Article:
Battling summer sleep troubles

Here are some top tips on how to enjoy a good night’s rest based on a recent survey by Healthspan UK

The modern 24/7 culture we live provides the perfect environment to hijack our sleep. According to a recent survey carried out by Healthspan UK, people are simply not getting enough sleep, and many are doing nothing to help themselves get to sleep. Good sleep hygiene practices are important such as how you prepare your bedroom environment and what you do before you go to bed. Diet also plays a role, and, in some cases, natural sleep aids may be beneficial for people who find it hard to nod-off.

There are many products on the market designed to help with sleep and these include sleep apps, supplements and foods. It’s a matter of trying new things and finding what works for you.

Keeping hydrated

This can be a big problem as many of us are not in the habit of drinking water naturally.
Not only will dehydration sap you of energy during the day, but it can also affect your body temperature. This is because you need to drink plenty of fluids to support your sweating mechanism, your body’s primary way of cooling down when it’s too hot! So ensure you drink enough water.

Although drinking too much water immediately before going to bed isn’t always a good idea, keeping properly hydrated throughout the course of the day and early evening will help set you up for a better night’s sleep. Aim for at least 1.5l or up to 2l if it’s very hot or if you’ve had an active day.

Coconut water is another good option when it’s particularly hot; the electrolyte content helps keep us hydrated and means it is considered a ‘cooling drink.’ Other cooling foods with high water content include watermelon, celery and cucumber.

Getting a little fruity

Tart cherry juice could have some benefits for supporting sounder sleep as a result of its natural melatonin content. Research has suggested this ingredient may have positive effects on both the total time spent asleep, plus the quality of sleep when we are getting some shut eye.1

Interestingly, another fruit option that could help support sleep is kiwis. Kiwis are thought to help support serotonin levels, a neurotransmitter responsible for supporting our mood and the production of melatonin. Therefore, this fruity ingredient has also been shown in studies to help support sleep when eaten regularly, an hour before bed.2

Finally, bananas are often a popular evening snack, and for good reason. Bananas are a good source of tryptophan. Tryptophan is an amino acid which gets converted into serotonin and melatonin in the brain, both of which support important sleep processes. Bananas are also rich in both magnesium and potassium which can help to promote muscle relaxation before settling down for the night.

Herbal helpers

In terms of herbs to help keep you feeling cool, Sage is a useful option if you are struggling with excessive sweating, for example, menopausal night sweats, which could be disrupting your sleep.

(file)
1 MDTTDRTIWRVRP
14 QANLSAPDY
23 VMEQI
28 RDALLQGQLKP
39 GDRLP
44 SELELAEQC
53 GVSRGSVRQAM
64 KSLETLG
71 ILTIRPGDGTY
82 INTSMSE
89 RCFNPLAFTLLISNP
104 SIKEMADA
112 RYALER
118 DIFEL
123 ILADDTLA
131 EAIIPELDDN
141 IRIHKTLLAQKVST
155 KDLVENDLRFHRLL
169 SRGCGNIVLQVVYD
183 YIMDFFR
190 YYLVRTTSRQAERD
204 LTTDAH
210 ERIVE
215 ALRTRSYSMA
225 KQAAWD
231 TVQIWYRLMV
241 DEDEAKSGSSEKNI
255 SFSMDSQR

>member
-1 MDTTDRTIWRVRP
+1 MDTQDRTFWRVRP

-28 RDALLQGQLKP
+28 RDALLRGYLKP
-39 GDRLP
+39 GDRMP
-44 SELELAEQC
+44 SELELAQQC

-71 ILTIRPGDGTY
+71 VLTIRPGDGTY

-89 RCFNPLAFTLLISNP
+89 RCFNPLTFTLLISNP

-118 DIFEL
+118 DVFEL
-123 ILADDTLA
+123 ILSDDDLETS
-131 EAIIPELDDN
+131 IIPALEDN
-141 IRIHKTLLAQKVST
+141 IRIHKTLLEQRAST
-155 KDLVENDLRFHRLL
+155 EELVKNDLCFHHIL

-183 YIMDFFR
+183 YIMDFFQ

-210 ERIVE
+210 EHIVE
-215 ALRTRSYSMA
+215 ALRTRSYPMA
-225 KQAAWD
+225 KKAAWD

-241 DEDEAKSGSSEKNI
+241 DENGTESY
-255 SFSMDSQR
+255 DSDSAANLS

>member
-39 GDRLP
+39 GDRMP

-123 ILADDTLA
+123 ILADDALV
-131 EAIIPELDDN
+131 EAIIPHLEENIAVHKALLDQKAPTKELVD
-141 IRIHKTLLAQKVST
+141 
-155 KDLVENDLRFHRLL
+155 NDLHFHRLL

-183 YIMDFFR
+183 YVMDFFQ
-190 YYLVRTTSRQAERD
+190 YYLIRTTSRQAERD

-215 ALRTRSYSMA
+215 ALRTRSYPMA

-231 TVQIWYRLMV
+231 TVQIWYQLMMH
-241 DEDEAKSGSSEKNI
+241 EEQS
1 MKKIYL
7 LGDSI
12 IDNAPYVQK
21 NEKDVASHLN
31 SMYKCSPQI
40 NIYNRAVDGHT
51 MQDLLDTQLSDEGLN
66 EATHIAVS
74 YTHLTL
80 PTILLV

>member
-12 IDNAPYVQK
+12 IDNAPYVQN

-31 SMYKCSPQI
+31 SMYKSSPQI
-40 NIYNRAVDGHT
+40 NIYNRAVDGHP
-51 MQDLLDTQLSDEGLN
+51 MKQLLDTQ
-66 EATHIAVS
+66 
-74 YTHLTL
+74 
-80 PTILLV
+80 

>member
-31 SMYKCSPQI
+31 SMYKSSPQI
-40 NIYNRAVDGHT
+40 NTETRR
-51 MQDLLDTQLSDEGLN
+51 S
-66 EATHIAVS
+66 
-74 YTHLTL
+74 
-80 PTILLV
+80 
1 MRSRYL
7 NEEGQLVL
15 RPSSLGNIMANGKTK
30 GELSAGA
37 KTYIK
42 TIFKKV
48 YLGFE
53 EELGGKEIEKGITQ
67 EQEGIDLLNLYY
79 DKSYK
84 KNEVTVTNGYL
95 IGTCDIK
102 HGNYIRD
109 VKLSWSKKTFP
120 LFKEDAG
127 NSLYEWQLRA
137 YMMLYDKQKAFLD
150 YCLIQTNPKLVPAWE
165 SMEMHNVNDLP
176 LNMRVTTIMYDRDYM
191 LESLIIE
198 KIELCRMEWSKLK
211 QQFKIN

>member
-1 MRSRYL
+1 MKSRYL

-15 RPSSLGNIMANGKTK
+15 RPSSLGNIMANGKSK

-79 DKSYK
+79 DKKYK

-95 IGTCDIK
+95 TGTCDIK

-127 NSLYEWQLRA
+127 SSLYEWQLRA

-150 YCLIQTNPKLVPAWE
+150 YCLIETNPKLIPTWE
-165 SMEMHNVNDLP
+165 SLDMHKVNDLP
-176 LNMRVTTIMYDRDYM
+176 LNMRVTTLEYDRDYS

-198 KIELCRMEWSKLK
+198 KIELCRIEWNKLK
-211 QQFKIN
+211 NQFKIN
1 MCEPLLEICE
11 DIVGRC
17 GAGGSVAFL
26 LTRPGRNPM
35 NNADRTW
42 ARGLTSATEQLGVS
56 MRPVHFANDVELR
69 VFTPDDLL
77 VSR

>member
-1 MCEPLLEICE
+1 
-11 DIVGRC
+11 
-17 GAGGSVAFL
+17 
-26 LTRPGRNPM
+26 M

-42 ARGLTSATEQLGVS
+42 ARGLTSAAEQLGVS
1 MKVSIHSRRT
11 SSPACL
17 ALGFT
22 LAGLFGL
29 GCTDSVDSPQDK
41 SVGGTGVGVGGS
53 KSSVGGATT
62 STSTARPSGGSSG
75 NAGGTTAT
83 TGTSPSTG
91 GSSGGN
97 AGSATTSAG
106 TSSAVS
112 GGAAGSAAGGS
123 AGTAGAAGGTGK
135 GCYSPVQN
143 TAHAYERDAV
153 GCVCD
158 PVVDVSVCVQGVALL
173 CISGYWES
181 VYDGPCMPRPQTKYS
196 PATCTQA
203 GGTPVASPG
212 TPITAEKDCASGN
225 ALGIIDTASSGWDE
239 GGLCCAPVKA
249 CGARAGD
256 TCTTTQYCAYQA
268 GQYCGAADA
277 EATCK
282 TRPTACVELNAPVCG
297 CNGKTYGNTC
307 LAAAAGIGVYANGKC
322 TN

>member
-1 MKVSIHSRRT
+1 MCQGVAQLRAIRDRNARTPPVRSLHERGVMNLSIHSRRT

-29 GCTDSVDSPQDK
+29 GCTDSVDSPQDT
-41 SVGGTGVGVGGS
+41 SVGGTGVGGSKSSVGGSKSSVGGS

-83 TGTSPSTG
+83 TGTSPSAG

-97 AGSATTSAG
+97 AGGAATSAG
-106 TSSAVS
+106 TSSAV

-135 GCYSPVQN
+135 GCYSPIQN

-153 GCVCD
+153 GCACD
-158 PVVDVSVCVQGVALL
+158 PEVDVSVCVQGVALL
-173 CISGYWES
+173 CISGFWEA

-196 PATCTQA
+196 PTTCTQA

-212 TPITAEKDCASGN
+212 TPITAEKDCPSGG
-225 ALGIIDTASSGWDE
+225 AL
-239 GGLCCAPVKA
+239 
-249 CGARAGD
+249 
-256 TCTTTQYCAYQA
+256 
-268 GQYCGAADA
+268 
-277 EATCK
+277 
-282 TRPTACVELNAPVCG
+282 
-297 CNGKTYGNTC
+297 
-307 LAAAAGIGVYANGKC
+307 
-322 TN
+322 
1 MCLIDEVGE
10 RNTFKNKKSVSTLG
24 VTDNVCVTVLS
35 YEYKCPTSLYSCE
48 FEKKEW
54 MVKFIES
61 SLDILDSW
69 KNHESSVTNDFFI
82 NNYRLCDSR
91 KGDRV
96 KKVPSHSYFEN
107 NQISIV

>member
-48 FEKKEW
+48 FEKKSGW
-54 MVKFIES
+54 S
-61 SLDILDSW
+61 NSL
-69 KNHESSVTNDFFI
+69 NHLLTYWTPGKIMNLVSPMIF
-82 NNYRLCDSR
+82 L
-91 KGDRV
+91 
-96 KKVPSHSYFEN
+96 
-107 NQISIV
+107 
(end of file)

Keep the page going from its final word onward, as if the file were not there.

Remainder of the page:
Some supplements and remedies are blended to help aid with sleep whilst others contain single nutrients which have been shown to play a useful role. Tinctures such as those made with valerian and hops (try A Vogel Dormeasan – £10.50 for 50ml) to help support sleep and use Dormeasan Valerian-Hops both 30 minutes before retiring to bed and also once upon waking, during the night, if need be. This combination of herbs helps make us more relaxed and allows for a deeper sleep.

Supplements such as 5- HTP, which is an amino acid that is converted into melatonin in the brain (try Healthspan 5-HTP – £16.95 for 60 tablets) are used to help aid sleep. Magnesium in tablet form or in bath salts has also been shown to help with muscle relaxation and low levels are associated with anxiety and insomnia.

A cup of tea

Herbal teas designed to promote sleep contain herbs that have been traditionally used over time for this purpose. Some of them are seriously pongy such as valerian whilst others include chamomile, lemon balm, passion flower and lavender. It’s not just the effect of the herbs used in the tea but the calming effect of sipping something warm and soothing before bed so make sure the environment you drink them in is also relaxing and quiet.

Sleep apps and audio books

These are a great way to help distract a busy mind. Some apps are designed to guide you through simple meditation techniques such as breathing exercises, whilst others provide comforting sounds like the crashing of waves or falling rain. Audio books also provide a useful distraction helping to relax the mind and lull you to sleep. If you are going to use these apps in bed, then it is a good idea to invest in a comfy pair of earphones.

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